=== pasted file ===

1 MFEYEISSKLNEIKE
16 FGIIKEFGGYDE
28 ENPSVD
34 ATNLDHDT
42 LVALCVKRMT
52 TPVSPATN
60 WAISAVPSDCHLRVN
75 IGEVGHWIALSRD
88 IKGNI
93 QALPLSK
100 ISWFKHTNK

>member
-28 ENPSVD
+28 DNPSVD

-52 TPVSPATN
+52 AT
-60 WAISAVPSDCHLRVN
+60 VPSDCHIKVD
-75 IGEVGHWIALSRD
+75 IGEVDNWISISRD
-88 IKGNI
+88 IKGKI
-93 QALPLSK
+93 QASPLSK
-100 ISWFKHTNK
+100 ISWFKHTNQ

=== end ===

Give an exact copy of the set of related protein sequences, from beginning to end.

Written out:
1 MFEYEISSKLNEIKE
16 FGIIKEFGGYDE
28 ENPSVD
34 ATNLDHDT
42 LVALCVKRMT
52 TPVSPATN
60 WAISAVPSDCHLRVN
75 IGEVGHWIALSRD
88 IKGNI
93 QALPLSK
100 ISWFKHTNK

>member
-28 ENPSVD
+28 DNPSVD

-52 TPVSPATN
+52 AT
-60 WAISAVPSDCHLRVN
+60 VPSDCHIKVD
-75 IGEVGHWIALSRD
+75 IGEVDNWISISRD
-88 IKGNI
+88 IKGKI
-93 QALPLSK
+93 QASPLSK
-100 ISWFKHTNK
+100 ISWFKHTNQ